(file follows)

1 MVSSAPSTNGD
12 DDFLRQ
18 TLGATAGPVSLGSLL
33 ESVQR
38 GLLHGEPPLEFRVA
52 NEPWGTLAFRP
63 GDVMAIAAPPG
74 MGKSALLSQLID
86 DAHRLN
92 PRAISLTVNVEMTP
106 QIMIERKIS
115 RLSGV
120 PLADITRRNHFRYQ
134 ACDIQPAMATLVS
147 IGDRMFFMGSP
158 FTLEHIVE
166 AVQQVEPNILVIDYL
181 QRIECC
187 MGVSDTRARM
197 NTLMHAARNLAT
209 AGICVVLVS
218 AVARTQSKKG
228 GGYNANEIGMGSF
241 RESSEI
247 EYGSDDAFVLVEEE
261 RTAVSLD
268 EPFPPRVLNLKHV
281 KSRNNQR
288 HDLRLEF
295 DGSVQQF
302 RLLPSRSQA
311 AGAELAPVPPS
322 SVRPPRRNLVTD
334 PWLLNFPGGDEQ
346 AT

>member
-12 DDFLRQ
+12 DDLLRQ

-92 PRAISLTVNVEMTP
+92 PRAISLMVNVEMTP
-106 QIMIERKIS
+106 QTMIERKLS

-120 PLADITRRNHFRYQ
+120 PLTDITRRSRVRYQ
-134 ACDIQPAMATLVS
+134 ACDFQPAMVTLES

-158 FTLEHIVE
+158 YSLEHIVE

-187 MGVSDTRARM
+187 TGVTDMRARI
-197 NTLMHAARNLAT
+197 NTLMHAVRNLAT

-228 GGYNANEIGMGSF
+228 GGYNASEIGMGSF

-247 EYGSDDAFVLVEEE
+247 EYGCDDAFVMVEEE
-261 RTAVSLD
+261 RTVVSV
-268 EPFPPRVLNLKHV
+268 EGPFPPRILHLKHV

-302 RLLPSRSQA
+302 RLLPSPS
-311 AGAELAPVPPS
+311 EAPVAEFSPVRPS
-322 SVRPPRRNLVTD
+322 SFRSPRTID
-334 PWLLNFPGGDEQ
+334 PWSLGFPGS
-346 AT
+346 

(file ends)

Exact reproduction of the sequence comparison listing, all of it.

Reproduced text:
1 MVSSAPSTNGD
12 DDFLRQ
18 TLGATAGPVSLGSLL
33 ESVQR
38 GLLHGEPPLEFRVA
52 NEPWGTLAFRP
63 GDVMAIAAPPG
74 MGKSALLSQLID
86 DAHRLN
92 PRAISLTVNVEMTP
106 QIMIERKIS
115 RLSGV
120 PLADITRRNHFRYQ
134 ACDIQPAMATLVS
147 IGDRMFFMGSP
158 FTLEHIVE
166 AVQQVEPNILVIDYL
181 QRIECC
187 MGVSDTRARM
197 NTLMHAARNLAT
209 AGICVVLVS
218 AVARTQSKKG
228 GGYNANEIGMGSF
241 RESSEI
247 EYGSDDAFVLVEEE
261 RTAVSLD
268 EPFPPRVLNLKHV
281 KSRNNQR
288 HDLRLEF
295 DGSVQQF
302 RLLPSRSQA
311 AGAELAPVPPS
322 SVRPPRRNLVTD
334 PWLLNFPGGDEQ
346 AT

>member
-12 DDFLRQ
+12 DDLLRQ

-92 PRAISLTVNVEMTP
+92 PRAISLMVNVEMTP
-106 QIMIERKIS
+106 QTMIERKLS

-120 PLADITRRNHFRYQ
+120 PLTDITRRSRVRYQ
-134 ACDIQPAMATLVS
+134 ACDFQPAMVTLES

-158 FTLEHIVE
+158 YSLEHIVE

-187 MGVSDTRARM
+187 TGVTDMRARI
-197 NTLMHAARNLAT
+197 NTLMHAVRNLAT

-228 GGYNANEIGMGSF
+228 GGYNASEIGMGSF

-247 EYGSDDAFVLVEEE
+247 EYGCDDAFVMVEEE
-261 RTAVSLD
+261 RTVVSV
-268 EPFPPRVLNLKHV
+268 EGPFPPRILHLKHV

-302 RLLPSRSQA
+302 RLLPSPS
-311 AGAELAPVPPS
+311 EAPVAEFSPVRPS
-322 SVRPPRRNLVTD
+322 SFRSPRTID
-334 PWLLNFPGGDEQ
+334 PWSLGFPGS
-346 AT
+346 